When I was a little, there was this older kid that lived down the street, and he was shunned by all the other kids.

He was shunned because he went to a special school for smart kids. Most everyone else went to either the local Catholic school (as did I) or the public school several blocks away. The school for smart kids was in the public school. A disproportionate number of kids who went to the regular public school were in one of two groups. They were either Catholics from my neighborhood who had been thrown out of Catholic school for being ruffians, or they were local protestants. I would later learn that most of the kids in the smart kids school were the offspring of the mostly Jewish mostly Professional families from the Jewish enclave, which started about two blocks from my house and was served by the same public school, and a very small number of other kids, like the kid down the block.

So this kid had to walk to the public school building amid the stream of bad kids, and of course, they would bully him constantly. By and by, I ended up with two kids who were my main best friends in that neighborhood. One was the Japanese kid who lived over the back fence. He was the only kid for several block in any direction who was different (not white, not Christian, etc.) and since all of our parents fought the “Japs” in World War II, he got to be the bad guys when we played “war” and he was also always bullied. But I never bullied him and we were friends. Also, I knew, and the other kids either didn’t know or forgot, that while he was seen as “Japanese” and he lived with his Japanese mother, and he certainly looked Japanese, his father was an Anglo-American who was a war hero, but dead. So much for that.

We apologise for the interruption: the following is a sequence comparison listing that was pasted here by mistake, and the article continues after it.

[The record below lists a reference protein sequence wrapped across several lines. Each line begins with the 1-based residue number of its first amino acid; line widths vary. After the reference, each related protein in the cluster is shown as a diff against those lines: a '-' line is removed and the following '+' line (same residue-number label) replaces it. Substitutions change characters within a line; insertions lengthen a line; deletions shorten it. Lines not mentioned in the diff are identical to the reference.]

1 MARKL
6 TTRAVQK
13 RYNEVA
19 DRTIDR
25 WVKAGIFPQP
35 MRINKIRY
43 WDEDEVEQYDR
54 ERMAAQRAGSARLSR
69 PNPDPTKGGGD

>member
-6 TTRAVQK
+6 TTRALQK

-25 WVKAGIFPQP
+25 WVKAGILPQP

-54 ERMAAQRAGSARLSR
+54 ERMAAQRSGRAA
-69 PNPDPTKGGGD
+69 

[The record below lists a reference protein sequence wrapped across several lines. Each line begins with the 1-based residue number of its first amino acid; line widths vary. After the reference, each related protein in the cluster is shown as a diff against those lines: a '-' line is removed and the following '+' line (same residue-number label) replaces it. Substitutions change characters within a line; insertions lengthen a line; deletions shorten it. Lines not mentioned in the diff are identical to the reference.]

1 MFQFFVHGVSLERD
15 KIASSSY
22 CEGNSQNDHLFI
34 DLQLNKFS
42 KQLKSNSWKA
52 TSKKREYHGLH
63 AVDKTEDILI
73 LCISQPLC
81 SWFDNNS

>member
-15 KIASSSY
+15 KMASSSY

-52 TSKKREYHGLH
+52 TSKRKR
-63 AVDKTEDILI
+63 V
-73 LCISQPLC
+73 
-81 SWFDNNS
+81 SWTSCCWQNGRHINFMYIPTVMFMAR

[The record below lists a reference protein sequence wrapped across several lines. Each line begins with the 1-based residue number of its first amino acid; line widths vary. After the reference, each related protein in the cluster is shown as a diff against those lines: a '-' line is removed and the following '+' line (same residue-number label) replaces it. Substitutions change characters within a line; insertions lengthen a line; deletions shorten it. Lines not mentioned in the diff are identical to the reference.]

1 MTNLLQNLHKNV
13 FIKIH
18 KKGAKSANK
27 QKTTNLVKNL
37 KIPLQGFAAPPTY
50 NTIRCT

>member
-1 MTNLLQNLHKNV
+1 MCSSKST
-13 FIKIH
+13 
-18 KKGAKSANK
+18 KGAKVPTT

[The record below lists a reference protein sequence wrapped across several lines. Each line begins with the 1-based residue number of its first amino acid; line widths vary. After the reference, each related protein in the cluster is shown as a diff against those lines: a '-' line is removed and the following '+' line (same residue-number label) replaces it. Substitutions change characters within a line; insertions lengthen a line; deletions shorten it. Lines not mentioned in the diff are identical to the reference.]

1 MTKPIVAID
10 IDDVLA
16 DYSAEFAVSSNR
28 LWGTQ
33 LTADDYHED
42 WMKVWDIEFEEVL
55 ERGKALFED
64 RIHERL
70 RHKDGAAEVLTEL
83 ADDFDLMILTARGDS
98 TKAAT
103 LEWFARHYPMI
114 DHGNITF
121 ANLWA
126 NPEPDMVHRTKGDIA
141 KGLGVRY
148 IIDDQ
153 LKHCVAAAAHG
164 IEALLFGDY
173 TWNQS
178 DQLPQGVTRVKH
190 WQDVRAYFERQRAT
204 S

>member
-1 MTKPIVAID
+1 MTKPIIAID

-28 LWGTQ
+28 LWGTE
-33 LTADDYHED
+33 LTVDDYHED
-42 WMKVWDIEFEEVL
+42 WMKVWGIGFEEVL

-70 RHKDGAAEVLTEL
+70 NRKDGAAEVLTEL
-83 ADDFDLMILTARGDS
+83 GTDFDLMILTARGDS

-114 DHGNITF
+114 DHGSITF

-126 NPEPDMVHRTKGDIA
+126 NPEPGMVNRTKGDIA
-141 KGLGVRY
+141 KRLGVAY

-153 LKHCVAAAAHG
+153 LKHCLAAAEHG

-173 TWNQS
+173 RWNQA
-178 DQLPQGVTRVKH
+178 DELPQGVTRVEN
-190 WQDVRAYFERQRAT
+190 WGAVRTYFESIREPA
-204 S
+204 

My other friend was the kid who went to smart kids school. I was reminded of him just now listening to the West Wing Weekly Podcast, when the hosts made a reference to Toby and Sam talking about which one of the two was Batman and Robin.